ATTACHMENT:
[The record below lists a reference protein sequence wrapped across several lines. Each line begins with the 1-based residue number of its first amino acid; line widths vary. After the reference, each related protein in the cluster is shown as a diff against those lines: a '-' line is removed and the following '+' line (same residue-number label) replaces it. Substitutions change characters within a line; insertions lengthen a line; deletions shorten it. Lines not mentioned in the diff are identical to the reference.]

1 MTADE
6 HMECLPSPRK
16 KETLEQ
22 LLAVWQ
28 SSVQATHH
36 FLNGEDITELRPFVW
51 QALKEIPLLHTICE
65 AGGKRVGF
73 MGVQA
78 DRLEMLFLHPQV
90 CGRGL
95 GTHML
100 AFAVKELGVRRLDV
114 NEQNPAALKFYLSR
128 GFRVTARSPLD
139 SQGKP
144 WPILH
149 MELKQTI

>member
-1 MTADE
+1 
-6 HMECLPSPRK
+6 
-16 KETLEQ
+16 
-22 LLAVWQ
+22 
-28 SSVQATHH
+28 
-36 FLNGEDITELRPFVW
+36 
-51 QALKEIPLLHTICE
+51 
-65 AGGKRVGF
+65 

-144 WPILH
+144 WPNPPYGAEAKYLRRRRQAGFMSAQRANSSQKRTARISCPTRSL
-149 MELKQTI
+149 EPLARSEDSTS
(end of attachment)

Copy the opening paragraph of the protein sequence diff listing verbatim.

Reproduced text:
[The record below lists a reference protein sequence wrapped across several lines. Each line begins with the 1-based residue number of its first amino acid; line widths vary. After the reference, each related protein in the cluster is shown as a diff against those lines: a '-' line is removed and the following '+' line (same residue-number label) replaces it. Substitutions change characters within a line; insertions lengthen a line; deletions shorten it. Lines not mentioned in the diff are identical to the reference.]